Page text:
Recent news reports have shone a negative spotlight on the office shenanigans of some senior practitioners. Certainly, bad behaviour should be called out and my advice to associates is to find a law firm where they are valued and respected as contributing members of the team, not mere digits of production. But it would be overly simplistic to attribute every resignation to an abusive boss.

Covid forced the world, including lawyers, to pivot to working from home. This may have created a patina of flexibility, but the actual 24/7 demands of the job make true autonomy illusory. Couple unrelenting client demands with a disconnectedness from your team and the camaraderie and shared experience that make the high-octane work enjoyable, and you get a very tedious existence: hunched over your kitchen table where the Wi-Fi signal is strongest, still in your pyjamas at four in the afternoon because you’ve been stuck on an international closing call since you rolled out of bed at 7am, and struggling to print a 300-page document on your 10 page-a-minute inkjet.

It has been two years since the world started naming Covid variants. Many of the lawyers who commenced practice in 2020 would have scant idea what it is like to actually work in a law office, to receive hands-on training, or to make friends with colleagues over lunch. If another law firm or company offers more money to do similar work, also from home, there would be little to persuade them not to jump ship.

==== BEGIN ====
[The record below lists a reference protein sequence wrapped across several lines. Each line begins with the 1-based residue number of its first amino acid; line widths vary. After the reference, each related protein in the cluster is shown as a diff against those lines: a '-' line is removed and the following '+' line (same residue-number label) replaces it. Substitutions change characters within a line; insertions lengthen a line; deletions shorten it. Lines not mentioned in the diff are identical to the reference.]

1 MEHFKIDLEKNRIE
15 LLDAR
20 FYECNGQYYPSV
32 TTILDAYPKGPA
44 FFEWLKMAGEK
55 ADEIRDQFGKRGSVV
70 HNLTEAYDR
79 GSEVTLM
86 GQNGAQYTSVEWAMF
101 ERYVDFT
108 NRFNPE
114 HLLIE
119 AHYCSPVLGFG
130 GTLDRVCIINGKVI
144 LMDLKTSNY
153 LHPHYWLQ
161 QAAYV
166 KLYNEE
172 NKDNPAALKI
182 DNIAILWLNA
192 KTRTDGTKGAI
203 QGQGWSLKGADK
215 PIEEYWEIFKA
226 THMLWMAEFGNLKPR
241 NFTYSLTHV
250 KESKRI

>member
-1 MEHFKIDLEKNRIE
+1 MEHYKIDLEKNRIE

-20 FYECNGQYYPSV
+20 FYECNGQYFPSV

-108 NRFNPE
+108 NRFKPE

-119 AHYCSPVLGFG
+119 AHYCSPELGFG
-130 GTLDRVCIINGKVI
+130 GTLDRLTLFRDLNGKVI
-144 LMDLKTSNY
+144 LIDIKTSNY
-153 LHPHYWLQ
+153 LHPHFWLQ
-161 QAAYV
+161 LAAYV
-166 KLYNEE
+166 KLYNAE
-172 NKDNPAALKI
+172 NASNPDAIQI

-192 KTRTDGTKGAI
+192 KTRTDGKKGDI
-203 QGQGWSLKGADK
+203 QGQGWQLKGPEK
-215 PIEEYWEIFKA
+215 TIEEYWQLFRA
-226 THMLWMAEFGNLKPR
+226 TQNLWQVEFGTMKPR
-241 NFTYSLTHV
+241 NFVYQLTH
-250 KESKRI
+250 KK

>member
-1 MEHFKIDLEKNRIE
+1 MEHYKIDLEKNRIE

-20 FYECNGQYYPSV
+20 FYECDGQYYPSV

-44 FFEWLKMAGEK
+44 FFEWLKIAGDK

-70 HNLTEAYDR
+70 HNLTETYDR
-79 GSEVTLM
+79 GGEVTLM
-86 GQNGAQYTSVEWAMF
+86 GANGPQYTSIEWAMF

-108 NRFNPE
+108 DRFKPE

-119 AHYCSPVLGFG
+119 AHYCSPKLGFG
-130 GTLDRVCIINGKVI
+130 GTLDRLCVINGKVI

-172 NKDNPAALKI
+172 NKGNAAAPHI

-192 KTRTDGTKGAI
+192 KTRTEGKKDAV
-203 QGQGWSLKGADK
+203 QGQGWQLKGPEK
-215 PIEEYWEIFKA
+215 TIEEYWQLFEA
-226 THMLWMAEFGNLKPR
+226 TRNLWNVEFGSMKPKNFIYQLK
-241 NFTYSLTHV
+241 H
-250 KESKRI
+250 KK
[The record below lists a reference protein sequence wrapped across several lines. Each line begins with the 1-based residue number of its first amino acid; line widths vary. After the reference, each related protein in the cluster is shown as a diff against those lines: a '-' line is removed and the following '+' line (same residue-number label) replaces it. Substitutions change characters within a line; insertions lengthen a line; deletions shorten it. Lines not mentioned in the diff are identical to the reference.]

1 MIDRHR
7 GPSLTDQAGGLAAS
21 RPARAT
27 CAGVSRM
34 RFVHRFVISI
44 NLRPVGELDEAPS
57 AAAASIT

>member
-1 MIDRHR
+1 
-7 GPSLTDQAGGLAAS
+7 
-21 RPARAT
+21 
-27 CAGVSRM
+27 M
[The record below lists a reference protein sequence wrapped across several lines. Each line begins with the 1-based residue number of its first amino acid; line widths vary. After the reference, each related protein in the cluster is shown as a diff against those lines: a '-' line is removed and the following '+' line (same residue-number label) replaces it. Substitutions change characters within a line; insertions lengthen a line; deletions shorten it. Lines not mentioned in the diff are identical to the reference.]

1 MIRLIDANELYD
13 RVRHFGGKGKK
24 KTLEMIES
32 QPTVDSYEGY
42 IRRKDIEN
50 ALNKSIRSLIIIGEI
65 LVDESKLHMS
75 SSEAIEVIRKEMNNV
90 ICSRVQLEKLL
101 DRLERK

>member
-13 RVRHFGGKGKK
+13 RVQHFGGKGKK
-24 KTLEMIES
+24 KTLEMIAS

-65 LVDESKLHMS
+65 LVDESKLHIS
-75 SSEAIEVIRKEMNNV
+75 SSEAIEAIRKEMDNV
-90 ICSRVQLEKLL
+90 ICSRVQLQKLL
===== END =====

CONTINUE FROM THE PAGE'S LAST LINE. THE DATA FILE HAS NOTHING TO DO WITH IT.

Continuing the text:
What have law firms done in response to the legal exodus? We have dug ourselves a deeper hole. To attract and retain talent, New York White Shoe firms raised associate pay. A newly qualified lawyer now commands an annual compensation package of US$200,000 (S$270,000), on top of a sign-on bonus. Firms in the UK and Singapore have had no choice but to follow suit in upping salaries (TSMP is equally guilty of this). But in order to make newly qualified lawyers profitable, the employer needs to work them very hard and associates are expected to clock in 40 hours of billable work a week, with many working twice that. This impossible demand not unnaturally leads to burnout and resignations, which firms try to address by throwing even more money at the problem.

Thus the vicious circle.